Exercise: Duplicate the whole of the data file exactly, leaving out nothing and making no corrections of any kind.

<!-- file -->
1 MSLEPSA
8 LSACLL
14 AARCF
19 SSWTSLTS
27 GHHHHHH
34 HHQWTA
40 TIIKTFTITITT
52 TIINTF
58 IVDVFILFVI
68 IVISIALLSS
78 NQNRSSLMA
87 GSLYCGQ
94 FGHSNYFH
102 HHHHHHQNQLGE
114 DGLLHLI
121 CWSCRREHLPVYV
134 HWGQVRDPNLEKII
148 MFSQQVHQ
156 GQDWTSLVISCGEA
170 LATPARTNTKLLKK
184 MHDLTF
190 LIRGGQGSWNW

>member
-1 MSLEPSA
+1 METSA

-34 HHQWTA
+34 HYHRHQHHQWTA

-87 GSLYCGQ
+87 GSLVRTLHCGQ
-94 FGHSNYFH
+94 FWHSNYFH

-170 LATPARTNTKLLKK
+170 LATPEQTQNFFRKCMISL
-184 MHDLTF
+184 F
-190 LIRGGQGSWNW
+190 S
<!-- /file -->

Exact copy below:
1 MSLEPSA
8 LSACLL
14 AARCF
19 SSWTSLTS
27 GHHHHHH
34 HHQWTA
40 TIIKTFTITITT
52 TIINTF
58 IVDVFILFVI
68 IVISIALLSS
78 NQNRSSLMA
87 GSLYCGQ
94 FGHSNYFH
102 HHHHHHQNQLGE
114 DGLLHLI
121 CWSCRREHLPVYV
134 HWGQVRDPNLEKII
148 MFSQQVHQ
156 GQDWTSLVISCGEA
170 LATPARTNTKLLKK
184 MHDLTF
190 LIRGGQGSWNW

>member
-1 MSLEPSA
+1 METSA

-34 HHQWTA
+34 HYHRHQHHQWTA

-87 GSLYCGQ
+87 GSLVRTLHCGQ
-94 FGHSNYFH
+94 FWHSNYFH

-170 LATPARTNTKLLKK
+170 LATPEQTQNFFRKCMISL
-184 MHDLTF
+184 F
-190 LIRGGQGSWNW
+190 S